By plane is easy enough with 30 minute flights from the Cote d’Azur or direct flights from varied airports in the UK and many European countries to Calvi, Bastia or Ajaccio (try to avoid the Ajaccio as it’s large, complex and car-jammed)
A ferry from French and Italian mainlands is a good alternative if you’re in the vicinity anyway, saving on packing, passports, airport stress and you get to drive your own car, just don’t bring a wide vehicle if you’re planning to drive the narrow and winding mountain roads.
Corsica Ferries is the best known fleet (French so probably more reliable and better staffed than Italian vessels that have a rocky reputation) and runs – depending on the time of year – from Nice, Toulon and Marseilles in France; Livorno, Genoa, Piombino, Savona and more ports in Italy. Ferries dock in north Corsica at Bastia, Ile Rousse or Calvi, or in the southwest in Ajaccio or Propriano.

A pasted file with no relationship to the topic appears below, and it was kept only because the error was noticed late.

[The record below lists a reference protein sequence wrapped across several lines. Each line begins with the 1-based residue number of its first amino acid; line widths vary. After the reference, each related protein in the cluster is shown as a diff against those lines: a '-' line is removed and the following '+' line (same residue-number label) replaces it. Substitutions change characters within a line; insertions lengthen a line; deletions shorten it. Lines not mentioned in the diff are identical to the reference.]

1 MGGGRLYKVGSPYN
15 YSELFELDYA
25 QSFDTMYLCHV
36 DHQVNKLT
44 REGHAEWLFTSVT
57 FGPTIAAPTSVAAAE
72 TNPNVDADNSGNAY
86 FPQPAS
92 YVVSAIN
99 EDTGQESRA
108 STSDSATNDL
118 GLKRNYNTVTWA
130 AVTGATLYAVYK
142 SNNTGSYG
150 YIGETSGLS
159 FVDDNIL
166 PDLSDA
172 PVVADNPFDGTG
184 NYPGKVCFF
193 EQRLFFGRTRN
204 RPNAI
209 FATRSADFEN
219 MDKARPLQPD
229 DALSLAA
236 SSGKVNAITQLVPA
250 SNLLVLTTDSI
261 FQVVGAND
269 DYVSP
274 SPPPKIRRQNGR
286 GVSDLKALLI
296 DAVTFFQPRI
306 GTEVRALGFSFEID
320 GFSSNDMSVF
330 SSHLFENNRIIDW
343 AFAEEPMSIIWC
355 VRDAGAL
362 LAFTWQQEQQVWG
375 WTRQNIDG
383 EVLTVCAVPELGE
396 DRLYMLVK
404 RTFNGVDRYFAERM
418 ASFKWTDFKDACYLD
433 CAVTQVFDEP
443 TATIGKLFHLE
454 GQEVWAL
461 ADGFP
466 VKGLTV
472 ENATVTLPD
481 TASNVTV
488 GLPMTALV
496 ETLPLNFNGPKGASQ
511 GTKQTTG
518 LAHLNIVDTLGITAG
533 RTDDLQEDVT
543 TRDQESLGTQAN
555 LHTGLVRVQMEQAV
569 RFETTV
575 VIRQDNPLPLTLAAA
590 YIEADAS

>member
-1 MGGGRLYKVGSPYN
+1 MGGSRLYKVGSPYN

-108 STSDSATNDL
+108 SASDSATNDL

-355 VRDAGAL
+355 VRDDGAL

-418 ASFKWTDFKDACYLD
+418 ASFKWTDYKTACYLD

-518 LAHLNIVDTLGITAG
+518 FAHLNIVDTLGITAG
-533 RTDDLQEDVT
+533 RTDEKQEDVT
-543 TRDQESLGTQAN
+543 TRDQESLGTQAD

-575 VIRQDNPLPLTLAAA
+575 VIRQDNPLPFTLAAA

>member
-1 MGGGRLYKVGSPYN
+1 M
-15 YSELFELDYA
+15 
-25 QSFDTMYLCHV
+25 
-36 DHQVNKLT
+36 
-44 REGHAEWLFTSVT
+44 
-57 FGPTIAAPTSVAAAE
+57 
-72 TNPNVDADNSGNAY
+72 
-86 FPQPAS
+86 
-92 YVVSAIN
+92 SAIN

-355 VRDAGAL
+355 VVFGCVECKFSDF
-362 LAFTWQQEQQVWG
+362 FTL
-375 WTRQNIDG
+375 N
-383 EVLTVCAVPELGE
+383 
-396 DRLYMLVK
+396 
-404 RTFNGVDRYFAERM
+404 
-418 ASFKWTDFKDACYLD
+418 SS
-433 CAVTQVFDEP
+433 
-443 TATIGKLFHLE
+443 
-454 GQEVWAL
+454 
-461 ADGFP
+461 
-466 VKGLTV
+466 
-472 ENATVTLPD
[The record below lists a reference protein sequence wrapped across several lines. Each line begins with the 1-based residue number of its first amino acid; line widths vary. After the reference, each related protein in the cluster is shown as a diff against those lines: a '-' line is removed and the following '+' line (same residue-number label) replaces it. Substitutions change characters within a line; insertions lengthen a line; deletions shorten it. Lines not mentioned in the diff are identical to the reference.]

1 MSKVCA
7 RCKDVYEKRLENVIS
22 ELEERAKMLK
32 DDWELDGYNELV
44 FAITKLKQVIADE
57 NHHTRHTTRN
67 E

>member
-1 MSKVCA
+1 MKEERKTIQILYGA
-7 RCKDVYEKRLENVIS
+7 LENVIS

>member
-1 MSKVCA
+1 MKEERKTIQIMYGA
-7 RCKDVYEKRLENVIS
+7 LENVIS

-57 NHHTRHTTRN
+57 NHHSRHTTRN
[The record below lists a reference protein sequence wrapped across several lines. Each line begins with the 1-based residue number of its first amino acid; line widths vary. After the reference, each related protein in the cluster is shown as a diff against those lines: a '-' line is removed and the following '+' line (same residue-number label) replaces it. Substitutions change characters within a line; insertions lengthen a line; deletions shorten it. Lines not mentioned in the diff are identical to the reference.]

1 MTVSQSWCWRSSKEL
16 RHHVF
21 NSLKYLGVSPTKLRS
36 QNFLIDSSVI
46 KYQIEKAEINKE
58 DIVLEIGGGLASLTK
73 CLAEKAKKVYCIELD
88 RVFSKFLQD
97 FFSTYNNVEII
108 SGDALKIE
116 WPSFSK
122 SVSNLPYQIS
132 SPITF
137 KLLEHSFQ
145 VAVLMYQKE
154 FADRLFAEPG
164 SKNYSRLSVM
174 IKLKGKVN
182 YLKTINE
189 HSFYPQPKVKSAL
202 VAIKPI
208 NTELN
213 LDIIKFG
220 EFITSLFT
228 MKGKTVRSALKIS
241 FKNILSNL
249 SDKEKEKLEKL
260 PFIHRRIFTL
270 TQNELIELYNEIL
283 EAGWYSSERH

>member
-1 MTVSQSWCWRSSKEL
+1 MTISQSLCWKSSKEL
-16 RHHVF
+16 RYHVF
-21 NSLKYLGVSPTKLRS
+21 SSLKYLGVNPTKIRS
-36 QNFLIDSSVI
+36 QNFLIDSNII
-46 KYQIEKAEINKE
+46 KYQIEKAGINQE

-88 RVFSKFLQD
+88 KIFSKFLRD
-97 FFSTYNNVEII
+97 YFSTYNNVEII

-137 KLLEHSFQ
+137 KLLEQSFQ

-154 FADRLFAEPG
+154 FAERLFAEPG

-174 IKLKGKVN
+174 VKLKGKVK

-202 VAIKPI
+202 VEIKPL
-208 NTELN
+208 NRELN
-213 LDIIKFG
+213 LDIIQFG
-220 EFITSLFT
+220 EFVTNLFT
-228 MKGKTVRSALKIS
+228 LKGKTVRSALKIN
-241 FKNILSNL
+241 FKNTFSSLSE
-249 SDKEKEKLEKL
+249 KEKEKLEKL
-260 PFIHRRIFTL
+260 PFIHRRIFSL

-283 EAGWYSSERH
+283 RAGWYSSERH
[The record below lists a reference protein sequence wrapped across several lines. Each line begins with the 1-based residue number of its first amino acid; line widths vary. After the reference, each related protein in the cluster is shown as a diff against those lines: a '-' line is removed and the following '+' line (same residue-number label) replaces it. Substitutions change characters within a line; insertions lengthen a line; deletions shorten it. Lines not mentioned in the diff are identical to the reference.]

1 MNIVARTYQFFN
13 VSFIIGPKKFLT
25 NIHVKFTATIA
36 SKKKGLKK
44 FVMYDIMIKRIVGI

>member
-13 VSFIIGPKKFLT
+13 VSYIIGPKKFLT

Calvi’s popular little town on Corsica’s north-west coast, with a large and excellent beach, though some unsightly development is seeping in.
Bastia’s Vieux Port. Photo by Pasteur.
On the north-east coast Bastia is another port but much older and less touristy than the other two northern towns, dating from Roman times and sporting a charming tangle of ancient streets and a refreshing interest in commerce, though this raison d’etre results in some unsightly industrial zones.
Bastia town is not very large and is short of budget accommodationbut has a lively daily market, a handful of magnificent churches and is connected to an airport 16kms (10miles) away by shuttle bus; the town has its own stony beach though there’s a much better sandy one a kilometre south, L’Arinella or head west by 4WD vehicle and scramble over to the island’s best beach Plage de Saleccia or go north into the wilderness of Cap Corse.